Saturday, December 21, 2013

Sharpness: Aperture and Diffraction

18-55mm @ 18mm f22 15s ISO 100

This is the article I wish I'd read before traveling to France and taking pictures like the one on the right. In the full resolution image here, fuzziness caused by diffraction is clearly noticeable.

Depth of field and Diffraction

Changing the aperture of a camera is the best way to change the depth of field. Larger apertures produce images with smooth, dreamy qualities that have a very depth of field, while smaller apertures produce images with a much larger depth of field. This may lead some photographers to think that the smaller the aperture is, the sharper the image will be, but that is not true.

When light rays travel through a small hole they bend and interfere with each other, an effect known as diffraction. Unfortunately, this creates a difficult tradeoff for photographers, because stopping down the lens to increase depth of field also increases diffraction. The result is a photo that has a large depth of field but is quite fuzzy.

This issue gets bigger at larger formats, because increasing the size of the sensor (or film) decreases the depth of field. This is why medium format cameras have aperture settings far smaller then f22 (the most common minimum aperture on modern lenses built for digital APS-C and FX sensors). lenses for medium format often have minimum apertures of f45.

The Practical Test

I set up a still life and shot it with three different cameras to demonstrate the effects of diffraction and pixel size. The D50 has 6.1 MP sensor, the D7000 has a 16.2 MP sensor, and the D7100 has a 24.1 MP sensor. The reason I chose to demonstrate with three cameras at three different resolutions but the same sensor size (Nikon DX, also known as APS-C), is because the pixel size on the sensor matters. A camera with larger physical pixels is less effected by diffraction than a camera with smaller pixels packed more tightly together because the ratio between the pixel size and the diffraction pattern (called an airy disk) size is smaller. This Cambridge in Color page goes into more detail. The best way to demonstrate this would be by comparing two cameras with different sensor sizes but the same resolution, like the Nikon D7100 and Nikon D600, but I don't have a D600 available.


50mm f1.4 @ f8 1/60 ISO 100
50mm f1.4 @ f8 1/60 ISO 100
50mm f1.4 @ f8 1/60 ISO 100
I didn't end up posting the D7000 images on this page, but I'll link to the full images at the end.

Test shot:

I set up this still life with an old book because it has a very high level of detail—the D7000 at f8 can see individual printing dots—and can be parallel to the focal plane to try and remove some of the effects of the depth of field changes. All test shots were shot on a tripod with a tether or remote shutter and are unprocessed raw images straight from the camera that have been aligned and white balanced. All test images were shot through the same 50mm f1.8 lens at ISO 100, except for the D50 which only goes down to ISO 200.

D7100 50mm f1.8 @ f8 2.5s ISO 100

Starting with the D7100, here are 100% crops 

D7100 f4 0.6s ISO 100
Between f4 and f8 diffraction is not a significant factor at all, so aperture size makes very little difference in sharpness.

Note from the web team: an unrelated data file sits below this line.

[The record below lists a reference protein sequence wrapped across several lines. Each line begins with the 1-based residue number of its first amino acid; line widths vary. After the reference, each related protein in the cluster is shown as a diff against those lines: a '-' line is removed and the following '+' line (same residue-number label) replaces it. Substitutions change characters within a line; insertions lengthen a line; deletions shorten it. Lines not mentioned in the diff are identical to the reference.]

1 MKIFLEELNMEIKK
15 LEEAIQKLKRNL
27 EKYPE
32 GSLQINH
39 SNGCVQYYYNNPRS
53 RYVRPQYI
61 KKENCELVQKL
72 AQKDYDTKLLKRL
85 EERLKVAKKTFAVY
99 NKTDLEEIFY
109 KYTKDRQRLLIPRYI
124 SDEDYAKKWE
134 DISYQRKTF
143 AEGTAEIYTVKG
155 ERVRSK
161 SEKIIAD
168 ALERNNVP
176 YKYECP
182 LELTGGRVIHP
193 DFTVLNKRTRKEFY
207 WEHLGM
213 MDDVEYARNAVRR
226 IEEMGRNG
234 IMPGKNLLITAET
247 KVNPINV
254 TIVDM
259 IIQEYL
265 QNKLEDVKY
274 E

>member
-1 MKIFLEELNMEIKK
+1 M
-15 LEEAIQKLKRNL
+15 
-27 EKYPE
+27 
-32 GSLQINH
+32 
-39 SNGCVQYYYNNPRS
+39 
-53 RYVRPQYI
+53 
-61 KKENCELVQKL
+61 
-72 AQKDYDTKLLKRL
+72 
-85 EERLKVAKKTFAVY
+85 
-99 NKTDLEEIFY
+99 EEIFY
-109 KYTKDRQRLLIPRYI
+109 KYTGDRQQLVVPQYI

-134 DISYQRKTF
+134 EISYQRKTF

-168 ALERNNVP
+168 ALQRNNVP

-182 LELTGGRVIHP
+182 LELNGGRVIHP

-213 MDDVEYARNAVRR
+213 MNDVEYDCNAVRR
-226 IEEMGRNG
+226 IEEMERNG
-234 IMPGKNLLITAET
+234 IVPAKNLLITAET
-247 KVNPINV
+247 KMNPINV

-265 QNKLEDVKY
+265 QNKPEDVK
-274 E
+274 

D7100 f8 2.5s ISO 100
However, by f22 the width of the airy disk begins to overlap multiple pixels and multiply airy disks begin to interfere, severely limiting the resolution of the camera.

D7100 f22 20s ISO 100

The Nikon D50 is a much older, lower resolution camera, but as a result it has larger individual pixels spread out over the same sensor size. The result is that the camera has lower resolution at all apertures but loses less of that resolution to diffraction.

D50 f4 0.6s ISO 200

As with the D7000, there is little to no visible difference between f4 and f8 in the D50.

D50 f8 2.5s ISO 200

By f22 the 'fuzz' is quite obvious but the difference between f8 and f22 is much smaller than on the D7100 because the D50 has fewer, larger pixels.

D50 f22 20s ISO 200

Real world implications

Diffraction in APS-C and FX cameras is not as much of a restraint as it is in larger format cameras, but not understanding the concept will severely limit modern DSLRs that have very small pixels. You have to understand all the details or you won't get the most out of your camera.

Here's a stark example of that: Two images, taken with two different cameras through the same lens with the same settings on everything but aperture. The D50 is worth about $150, and the D7100 is worth about $1,100, but the D50 is set at f8 and the D7100 is set at f22. These images are raw from the camera, then I corrected the alignment, exposure (a tiny bit, they were pretty accurate already), and white balance. 

The camera on the left is the Nikon D50, the camera at the right is the D7100. This is a visual example of what many of the best photographers often repeat: the photographer matters more than the camera. If both were shot perfectly, the D7100 would win hands down, but if you don't understand the subtleties of photography you'll never improve just by buying new equipment.

Full resolution test photos 

Nikon D7100 f4
Nikon D7100 f8
Nikon D7100 f22

Nikon D7000 f4
Nikon D7000 f8
Nikon D7000 f22

Nikon D50 f4
Nikon D50 f8
Nikon D50 f22

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